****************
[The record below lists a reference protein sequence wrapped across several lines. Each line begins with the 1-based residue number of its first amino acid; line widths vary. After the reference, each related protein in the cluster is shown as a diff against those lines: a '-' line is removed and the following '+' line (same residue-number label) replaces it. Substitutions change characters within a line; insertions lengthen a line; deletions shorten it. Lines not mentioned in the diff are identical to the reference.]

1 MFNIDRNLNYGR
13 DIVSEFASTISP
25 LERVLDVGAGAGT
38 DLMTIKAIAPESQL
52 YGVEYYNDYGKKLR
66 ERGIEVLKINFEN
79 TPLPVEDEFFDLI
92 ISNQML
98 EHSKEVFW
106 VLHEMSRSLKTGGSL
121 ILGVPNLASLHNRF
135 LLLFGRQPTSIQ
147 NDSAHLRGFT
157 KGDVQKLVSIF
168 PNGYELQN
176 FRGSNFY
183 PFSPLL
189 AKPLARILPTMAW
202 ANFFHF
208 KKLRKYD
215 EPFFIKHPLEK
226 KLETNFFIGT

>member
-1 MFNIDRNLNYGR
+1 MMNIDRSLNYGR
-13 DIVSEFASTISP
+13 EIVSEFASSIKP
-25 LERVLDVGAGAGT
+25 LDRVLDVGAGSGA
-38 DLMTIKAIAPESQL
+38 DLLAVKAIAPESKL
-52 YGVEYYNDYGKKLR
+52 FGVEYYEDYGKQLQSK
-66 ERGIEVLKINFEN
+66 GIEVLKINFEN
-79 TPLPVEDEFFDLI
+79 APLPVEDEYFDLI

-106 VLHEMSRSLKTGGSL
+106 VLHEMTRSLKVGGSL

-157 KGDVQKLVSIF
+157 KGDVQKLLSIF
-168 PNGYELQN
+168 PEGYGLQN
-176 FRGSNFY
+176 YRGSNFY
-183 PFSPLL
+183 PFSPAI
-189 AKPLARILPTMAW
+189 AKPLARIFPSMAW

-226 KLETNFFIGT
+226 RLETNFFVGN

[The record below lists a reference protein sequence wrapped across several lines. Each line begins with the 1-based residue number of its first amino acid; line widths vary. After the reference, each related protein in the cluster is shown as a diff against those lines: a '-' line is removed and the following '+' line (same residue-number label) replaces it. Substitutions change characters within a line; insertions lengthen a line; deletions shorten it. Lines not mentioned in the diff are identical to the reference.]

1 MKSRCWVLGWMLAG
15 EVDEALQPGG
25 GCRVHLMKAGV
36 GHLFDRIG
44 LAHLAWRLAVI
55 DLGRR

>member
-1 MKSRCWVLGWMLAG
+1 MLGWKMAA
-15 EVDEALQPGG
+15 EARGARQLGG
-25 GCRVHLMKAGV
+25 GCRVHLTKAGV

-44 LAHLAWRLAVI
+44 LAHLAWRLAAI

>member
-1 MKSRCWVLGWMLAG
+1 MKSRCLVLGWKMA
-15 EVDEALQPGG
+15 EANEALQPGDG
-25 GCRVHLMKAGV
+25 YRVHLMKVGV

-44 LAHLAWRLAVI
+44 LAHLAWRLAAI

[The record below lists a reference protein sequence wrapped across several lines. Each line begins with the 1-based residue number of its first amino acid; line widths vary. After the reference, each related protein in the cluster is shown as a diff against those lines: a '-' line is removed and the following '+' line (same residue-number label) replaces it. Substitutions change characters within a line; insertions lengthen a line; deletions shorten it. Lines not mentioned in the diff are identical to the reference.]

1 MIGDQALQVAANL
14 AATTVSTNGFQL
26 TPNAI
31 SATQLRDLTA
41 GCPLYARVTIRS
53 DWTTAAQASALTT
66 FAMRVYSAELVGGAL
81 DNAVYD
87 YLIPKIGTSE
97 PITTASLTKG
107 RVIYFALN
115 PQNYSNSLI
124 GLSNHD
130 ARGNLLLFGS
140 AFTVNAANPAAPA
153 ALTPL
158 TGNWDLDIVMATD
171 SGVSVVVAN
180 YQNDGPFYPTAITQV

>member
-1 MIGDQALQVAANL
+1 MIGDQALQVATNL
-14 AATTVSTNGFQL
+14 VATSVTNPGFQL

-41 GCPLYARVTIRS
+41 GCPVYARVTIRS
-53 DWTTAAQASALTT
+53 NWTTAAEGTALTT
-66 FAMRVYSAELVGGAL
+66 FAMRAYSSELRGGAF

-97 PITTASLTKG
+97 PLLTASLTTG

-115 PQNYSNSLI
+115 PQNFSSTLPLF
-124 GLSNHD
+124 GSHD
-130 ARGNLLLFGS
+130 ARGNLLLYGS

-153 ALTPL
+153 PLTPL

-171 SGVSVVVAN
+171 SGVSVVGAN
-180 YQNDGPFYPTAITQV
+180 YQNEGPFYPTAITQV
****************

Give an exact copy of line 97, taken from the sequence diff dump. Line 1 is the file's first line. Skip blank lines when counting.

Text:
180 YQNDGPFYPTAITQV